Steroids are common drugs that vets can use for many different reasons. One common example is prednisone, which can be used to treat inflammatory illnesses such as allergies and arthritis. These drugs work to reduce inflammation in several ways, which is part of why they are so effective. Your vet may prescribe a steroid in the case of anaphylactic shock, if your dog has an allergic reaction to something  like a bee sting. Because of their effectiveness in reducing inflammation, your vet may prescribe a short-term dose of steroids for pain. The general rule of thumb with steroids is the minimum amount needed for the shortest period of time. Used at high doses, steroids can suppress the immune system, however, a vet would only prescribe at this level for a very specific reason. It is also at high doses that your dog may have some of the negative reactions associated with steroids. It’s important to not mix NSAIDs with steroids, because of the increased risk of digestive side effects. If your dog is having side effects on steroids, talk to your vet about how to take your dog off the meds safely; do not just suddenly stop giving your dog the drugs. Examples of steroids used to treat dogs are prednisone, prednisolone, and dexamethasone.


Parasites are no fun for anyone involved. Parasites can cause anything from mild discomfort to a serious illness. According to the Centers for Disease Control and Prevention, “A parasite is an organism that lives on or in a host organism and gets its food from or at the expense of its host.”. Heartworms are internal parasites that damage the heart and preventive medicine for them is often included in your dog’s monthly flea and tick treatment. Heartworms can enter the body through an infected mosquito bite. The heartworm then burrows its way into the heart and starts to clog it. They are far easier to prevent than treat, though there are effective antiparasitic medicines and treatments for heartworms. Still, they can be hard on the dog and quite expensive. Intestinal parasites are another common type of parasite and include hookworms, ringworms, roundworms, tapeworms, whipworms, and the non-worm parasites coccidia, giardia, and spirochetes. Hookworms are another common dog parasite, which feeds on your dog’s blood. They are more dangerous to puppies but are easily treated with cleaning and medicine. Most of the intestinal parasites can cause diarrhea and weight loss. Fenbendazole, known by the brand names Panacur and Safe Guard, is a common antiparasitic medicine for intestinal worms. You may have also heard of Ivermectin, which is a heartworm preventative medicine.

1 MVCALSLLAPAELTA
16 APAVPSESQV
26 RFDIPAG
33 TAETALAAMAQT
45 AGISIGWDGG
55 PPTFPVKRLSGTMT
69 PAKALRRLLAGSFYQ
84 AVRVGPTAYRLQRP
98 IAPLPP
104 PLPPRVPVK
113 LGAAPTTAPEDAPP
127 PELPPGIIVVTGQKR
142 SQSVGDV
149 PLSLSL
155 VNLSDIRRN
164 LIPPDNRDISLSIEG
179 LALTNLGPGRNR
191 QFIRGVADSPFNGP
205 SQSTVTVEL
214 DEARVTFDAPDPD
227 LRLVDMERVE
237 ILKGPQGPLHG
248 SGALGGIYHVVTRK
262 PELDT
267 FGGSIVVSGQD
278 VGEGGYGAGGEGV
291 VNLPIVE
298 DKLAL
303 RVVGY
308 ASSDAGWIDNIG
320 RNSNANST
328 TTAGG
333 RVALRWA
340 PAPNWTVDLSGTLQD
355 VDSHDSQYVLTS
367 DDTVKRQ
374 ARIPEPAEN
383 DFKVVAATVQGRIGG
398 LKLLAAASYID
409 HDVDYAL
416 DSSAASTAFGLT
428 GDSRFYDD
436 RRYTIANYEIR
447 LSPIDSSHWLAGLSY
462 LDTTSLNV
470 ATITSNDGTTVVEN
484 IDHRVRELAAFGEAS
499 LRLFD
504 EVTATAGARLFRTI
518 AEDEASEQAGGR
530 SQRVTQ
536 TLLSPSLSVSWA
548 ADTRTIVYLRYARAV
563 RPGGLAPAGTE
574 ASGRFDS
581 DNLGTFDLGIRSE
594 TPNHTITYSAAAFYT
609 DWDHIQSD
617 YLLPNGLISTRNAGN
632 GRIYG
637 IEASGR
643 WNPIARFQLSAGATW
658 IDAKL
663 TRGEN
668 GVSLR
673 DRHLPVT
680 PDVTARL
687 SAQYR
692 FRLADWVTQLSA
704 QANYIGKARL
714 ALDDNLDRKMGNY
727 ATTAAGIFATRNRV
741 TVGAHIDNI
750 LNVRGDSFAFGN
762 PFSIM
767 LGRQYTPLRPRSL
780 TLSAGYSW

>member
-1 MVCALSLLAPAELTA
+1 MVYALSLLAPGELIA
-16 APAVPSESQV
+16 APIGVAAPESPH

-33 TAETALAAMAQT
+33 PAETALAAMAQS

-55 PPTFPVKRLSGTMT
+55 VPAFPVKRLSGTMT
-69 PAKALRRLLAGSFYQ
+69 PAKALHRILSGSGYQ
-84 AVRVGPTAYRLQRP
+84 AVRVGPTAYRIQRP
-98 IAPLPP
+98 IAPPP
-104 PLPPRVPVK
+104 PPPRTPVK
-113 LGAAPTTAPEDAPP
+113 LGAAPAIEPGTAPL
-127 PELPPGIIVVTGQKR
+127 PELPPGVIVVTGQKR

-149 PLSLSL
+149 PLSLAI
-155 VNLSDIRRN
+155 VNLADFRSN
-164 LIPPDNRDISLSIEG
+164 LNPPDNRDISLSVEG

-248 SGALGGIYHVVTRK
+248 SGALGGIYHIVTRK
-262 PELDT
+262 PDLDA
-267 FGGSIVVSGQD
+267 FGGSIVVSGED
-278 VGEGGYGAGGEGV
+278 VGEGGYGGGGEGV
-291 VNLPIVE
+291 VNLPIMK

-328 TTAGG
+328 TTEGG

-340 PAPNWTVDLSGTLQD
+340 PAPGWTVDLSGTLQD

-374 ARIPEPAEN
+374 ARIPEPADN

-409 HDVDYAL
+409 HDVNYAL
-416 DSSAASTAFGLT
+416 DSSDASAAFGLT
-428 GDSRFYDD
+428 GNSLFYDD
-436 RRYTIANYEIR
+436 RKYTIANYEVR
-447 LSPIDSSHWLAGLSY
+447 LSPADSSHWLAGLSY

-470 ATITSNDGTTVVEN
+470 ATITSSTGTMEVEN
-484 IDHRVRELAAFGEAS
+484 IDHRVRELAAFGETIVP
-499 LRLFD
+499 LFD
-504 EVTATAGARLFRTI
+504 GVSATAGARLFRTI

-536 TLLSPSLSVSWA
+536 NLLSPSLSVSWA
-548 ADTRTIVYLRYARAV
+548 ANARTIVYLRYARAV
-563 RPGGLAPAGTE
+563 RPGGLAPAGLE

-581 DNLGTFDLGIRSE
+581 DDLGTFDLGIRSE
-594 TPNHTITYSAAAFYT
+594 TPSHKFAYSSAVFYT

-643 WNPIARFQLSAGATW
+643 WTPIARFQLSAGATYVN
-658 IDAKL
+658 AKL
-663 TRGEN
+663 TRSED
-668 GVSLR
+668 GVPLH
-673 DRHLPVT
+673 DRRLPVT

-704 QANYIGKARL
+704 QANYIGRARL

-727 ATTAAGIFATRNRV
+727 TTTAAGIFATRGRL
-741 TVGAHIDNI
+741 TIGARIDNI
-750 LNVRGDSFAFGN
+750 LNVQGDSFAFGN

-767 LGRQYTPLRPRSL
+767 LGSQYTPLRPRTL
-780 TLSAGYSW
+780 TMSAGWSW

Behavior-modifying drugs and sedatives

If your dog is on the anxious side, having behavioral issues, or about to go through a traumatic experience like surgery, your doctor might prescribe drugs like diazepam, xylazine,

acepromazine, or midazolam. Unless the behavior-modifying drug or sedative is being used for a specific purpose, such as to calm a dog before surgery, vets will often work with you to come up with a holistic plan of action that includes medication, rather than relying on medication entirely to deal with anxiety or behavioral issues in your dog. 


A classic example of a hormonal medication is insulin. Your dog’s pancreas makes insulin, which helps with digestion and regulating blood sugar levels. If your dog is suffering from diabetes, your vet will prescribe your dog insulin. Other drugs used for hormonal issues are methimazole or levothyroxine for abnormal thyroid levels. The drugs atenolol, digoxin, and pimobendan are hormonal medications for the heart.